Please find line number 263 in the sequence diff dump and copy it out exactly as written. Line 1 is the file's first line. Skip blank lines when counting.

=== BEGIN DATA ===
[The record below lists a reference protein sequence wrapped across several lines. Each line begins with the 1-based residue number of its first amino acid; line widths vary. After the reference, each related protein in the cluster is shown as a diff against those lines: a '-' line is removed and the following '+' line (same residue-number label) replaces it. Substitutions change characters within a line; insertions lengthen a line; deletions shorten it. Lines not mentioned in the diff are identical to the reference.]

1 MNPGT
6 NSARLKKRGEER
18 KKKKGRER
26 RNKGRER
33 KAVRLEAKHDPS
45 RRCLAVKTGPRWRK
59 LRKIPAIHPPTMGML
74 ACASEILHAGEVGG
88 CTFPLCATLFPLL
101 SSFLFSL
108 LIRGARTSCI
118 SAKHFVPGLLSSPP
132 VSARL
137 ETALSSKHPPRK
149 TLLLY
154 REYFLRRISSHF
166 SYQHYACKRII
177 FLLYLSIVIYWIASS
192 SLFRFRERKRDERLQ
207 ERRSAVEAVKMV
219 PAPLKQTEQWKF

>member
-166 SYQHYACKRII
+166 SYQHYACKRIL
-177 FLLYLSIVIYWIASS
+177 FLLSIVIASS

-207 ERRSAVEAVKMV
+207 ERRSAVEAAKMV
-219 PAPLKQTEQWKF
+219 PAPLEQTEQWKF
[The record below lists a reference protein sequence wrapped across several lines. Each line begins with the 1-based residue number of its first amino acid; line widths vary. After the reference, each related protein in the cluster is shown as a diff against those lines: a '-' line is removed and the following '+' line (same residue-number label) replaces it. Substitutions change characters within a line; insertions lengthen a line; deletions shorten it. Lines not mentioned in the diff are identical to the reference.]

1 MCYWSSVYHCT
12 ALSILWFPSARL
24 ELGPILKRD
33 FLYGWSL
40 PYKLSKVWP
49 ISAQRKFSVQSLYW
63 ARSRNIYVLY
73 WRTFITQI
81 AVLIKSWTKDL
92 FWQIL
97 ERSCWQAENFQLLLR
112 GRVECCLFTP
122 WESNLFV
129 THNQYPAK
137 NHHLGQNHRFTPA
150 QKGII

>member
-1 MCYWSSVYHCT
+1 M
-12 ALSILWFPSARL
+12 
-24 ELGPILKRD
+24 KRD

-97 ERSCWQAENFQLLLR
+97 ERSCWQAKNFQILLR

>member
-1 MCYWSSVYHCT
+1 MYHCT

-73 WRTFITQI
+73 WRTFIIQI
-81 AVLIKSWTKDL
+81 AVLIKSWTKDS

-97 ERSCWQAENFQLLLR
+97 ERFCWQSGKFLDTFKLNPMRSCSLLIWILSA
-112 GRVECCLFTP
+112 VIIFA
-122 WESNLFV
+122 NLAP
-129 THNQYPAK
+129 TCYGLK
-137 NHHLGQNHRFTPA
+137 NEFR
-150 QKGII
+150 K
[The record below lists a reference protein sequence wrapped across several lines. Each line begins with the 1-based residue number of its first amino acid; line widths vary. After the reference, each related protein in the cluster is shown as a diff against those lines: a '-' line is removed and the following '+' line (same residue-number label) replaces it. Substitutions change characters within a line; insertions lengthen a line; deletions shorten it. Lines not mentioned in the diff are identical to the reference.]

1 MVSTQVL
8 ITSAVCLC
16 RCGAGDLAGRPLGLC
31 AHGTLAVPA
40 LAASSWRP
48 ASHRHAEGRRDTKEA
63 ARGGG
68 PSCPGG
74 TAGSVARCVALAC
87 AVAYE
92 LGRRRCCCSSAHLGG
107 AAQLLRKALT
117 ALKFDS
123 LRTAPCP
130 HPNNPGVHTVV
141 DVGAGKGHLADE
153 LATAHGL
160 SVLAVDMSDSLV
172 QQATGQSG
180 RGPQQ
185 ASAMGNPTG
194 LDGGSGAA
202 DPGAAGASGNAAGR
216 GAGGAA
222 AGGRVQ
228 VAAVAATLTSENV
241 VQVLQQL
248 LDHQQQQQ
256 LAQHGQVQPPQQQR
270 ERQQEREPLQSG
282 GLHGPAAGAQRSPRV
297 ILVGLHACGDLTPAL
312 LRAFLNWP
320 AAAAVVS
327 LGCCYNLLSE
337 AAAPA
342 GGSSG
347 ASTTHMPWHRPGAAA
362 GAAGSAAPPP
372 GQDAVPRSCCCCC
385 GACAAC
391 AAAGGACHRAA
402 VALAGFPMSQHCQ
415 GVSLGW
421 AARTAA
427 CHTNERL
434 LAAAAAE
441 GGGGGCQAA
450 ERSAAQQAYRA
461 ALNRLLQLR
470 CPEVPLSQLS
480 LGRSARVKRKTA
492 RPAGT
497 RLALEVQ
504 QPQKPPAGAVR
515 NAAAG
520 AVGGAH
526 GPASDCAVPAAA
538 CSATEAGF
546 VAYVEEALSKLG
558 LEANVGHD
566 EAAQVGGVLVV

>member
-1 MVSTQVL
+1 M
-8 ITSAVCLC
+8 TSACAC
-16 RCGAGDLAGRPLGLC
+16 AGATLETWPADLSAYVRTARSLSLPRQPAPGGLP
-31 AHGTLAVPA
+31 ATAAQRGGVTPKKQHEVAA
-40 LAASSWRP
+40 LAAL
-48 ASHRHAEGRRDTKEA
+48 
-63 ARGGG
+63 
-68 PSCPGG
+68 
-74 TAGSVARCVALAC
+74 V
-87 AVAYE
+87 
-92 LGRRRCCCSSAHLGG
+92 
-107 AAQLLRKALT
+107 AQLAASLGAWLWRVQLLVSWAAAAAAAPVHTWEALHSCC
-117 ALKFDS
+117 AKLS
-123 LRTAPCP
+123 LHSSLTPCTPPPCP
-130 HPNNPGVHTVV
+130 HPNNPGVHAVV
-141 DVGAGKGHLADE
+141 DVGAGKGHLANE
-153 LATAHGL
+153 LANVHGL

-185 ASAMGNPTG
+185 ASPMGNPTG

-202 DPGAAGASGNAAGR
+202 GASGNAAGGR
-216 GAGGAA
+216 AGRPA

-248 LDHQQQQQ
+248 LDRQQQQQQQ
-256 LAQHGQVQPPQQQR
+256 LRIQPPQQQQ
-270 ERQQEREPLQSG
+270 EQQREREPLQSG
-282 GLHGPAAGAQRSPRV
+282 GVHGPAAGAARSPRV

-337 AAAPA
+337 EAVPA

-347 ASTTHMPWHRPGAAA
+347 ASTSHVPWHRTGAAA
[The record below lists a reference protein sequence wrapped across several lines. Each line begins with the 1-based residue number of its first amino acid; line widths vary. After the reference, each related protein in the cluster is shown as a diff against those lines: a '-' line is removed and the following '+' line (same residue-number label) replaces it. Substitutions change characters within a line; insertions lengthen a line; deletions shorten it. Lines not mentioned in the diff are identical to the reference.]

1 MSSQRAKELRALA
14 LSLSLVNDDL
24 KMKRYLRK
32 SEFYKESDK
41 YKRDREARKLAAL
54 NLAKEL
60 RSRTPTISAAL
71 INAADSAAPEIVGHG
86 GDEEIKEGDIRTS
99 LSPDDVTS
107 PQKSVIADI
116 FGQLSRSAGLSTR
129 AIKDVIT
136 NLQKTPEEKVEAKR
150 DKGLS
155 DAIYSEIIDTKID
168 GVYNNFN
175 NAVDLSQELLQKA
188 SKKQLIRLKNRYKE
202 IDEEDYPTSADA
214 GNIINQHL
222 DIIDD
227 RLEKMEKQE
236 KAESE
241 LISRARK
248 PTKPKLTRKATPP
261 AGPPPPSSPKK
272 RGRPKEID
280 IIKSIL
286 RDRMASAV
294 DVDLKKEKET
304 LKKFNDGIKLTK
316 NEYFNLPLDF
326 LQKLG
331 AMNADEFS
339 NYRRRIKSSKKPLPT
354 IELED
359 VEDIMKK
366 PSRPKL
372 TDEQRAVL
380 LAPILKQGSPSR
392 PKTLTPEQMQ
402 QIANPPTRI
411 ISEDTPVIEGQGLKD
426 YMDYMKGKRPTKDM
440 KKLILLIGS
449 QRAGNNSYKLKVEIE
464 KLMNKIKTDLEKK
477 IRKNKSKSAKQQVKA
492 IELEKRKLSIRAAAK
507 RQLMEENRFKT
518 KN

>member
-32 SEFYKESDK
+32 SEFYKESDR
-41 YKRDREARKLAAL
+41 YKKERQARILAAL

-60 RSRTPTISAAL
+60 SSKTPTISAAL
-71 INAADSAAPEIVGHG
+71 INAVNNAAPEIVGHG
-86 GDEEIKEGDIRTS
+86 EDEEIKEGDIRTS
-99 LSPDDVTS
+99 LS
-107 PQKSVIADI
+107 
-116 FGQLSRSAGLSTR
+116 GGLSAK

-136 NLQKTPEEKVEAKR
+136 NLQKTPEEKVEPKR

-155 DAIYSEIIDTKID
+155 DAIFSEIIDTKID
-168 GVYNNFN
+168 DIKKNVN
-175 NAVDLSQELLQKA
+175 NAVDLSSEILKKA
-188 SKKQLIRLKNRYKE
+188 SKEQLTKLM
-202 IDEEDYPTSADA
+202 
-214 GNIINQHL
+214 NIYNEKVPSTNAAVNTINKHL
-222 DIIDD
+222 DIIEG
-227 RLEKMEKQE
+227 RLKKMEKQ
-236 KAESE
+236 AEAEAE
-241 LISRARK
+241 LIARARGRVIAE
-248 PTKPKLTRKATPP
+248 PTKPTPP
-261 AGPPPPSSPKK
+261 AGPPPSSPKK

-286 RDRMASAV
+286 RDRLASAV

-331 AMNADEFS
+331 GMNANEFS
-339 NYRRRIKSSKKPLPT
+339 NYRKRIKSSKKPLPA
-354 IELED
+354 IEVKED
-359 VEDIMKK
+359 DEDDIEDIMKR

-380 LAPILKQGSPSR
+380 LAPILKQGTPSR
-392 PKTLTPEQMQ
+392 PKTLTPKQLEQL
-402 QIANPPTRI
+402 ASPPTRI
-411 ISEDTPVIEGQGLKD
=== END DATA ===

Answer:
-136 NLQKTPEEKVEAKR